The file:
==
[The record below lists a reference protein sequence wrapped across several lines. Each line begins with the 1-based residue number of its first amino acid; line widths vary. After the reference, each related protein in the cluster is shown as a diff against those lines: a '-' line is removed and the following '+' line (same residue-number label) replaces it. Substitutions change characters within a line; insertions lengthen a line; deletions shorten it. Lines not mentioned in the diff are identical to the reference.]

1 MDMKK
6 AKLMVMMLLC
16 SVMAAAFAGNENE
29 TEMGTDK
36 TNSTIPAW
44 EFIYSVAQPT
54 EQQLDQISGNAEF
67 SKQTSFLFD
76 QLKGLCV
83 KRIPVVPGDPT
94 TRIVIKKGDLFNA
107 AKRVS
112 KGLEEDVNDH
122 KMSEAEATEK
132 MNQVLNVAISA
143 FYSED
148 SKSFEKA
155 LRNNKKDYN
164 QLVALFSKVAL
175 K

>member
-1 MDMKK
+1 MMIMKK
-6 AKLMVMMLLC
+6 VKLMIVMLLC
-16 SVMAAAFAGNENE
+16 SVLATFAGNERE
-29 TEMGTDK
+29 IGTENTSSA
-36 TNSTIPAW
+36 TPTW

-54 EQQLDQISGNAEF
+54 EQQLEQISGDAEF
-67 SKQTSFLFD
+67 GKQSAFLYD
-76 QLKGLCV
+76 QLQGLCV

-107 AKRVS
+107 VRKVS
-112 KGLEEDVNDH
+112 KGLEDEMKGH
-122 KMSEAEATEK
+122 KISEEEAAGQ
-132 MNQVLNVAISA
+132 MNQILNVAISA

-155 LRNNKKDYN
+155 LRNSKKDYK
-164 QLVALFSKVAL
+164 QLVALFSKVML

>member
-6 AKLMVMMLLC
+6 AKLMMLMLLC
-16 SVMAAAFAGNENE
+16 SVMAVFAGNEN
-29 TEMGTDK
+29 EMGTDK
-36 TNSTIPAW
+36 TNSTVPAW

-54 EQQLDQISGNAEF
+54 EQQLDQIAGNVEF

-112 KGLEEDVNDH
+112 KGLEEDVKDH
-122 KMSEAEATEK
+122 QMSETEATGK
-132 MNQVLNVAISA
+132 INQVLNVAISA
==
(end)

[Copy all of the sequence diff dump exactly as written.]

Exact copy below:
[The record below lists a reference protein sequence wrapped across several lines. Each line begins with the 1-based residue number of its first amino acid; line widths vary. After the reference, each related protein in the cluster is shown as a diff against those lines: a '-' line is removed and the following '+' line (same residue-number label) replaces it. Substitutions change characters within a line; insertions lengthen a line; deletions shorten it. Lines not mentioned in the diff are identical to the reference.]

1 MDMKK
6 AKLMVMMLLC
16 SVMAAAFAGNENE
29 TEMGTDK
36 TNSTIPAW
44 EFIYSVAQPT
54 EQQLDQISGNAEF
67 SKQTSFLFD
76 QLKGLCV
83 KRIPVVPGDPT
94 TRIVIKKGDLFNA
107 AKRVS
112 KGLEEDVNDH
122 KMSEAEATEK
132 MNQVLNVAISA
143 FYSED
148 SKSFEKA
155 LRNNKKDYN
164 QLVALFSKVAL
175 K

>member
-1 MDMKK
+1 MMIMKK
-6 AKLMVMMLLC
+6 VKLMIVMLLC
-16 SVMAAAFAGNENE
+16 SVLATFAGNERE
-29 TEMGTDK
+29 IGTENTSSA
-36 TNSTIPAW
+36 TPTW

-54 EQQLDQISGNAEF
+54 EQQLEQISGDAEF
-67 SKQTSFLFD
+67 GKQSAFLYD
-76 QLKGLCV
+76 QLQGLCV

-107 AKRVS
+107 VRKVS
-112 KGLEEDVNDH
+112 KGLEDEMKGH
-122 KMSEAEATEK
+122 KISEEEAAGQ
-132 MNQVLNVAISA
+132 MNQILNVAISA

-155 LRNNKKDYN
+155 LRNSKKDYK
-164 QLVALFSKVAL
+164 QLVALFSKVML

>member
-6 AKLMVMMLLC
+6 AKLMMLMLLC
-16 SVMAAAFAGNENE
+16 SVMAVFAGNEN
-29 TEMGTDK
+29 EMGTDK
-36 TNSTIPAW
+36 TNSTVPAW

-54 EQQLDQISGNAEF
+54 EQQLDQIAGNVEF

-112 KGLEEDVNDH
+112 KGLEEDVKDH
-122 KMSEAEATEK
+122 QMSETEATGK
-132 MNQVLNVAISA
+132 INQVLNVAISA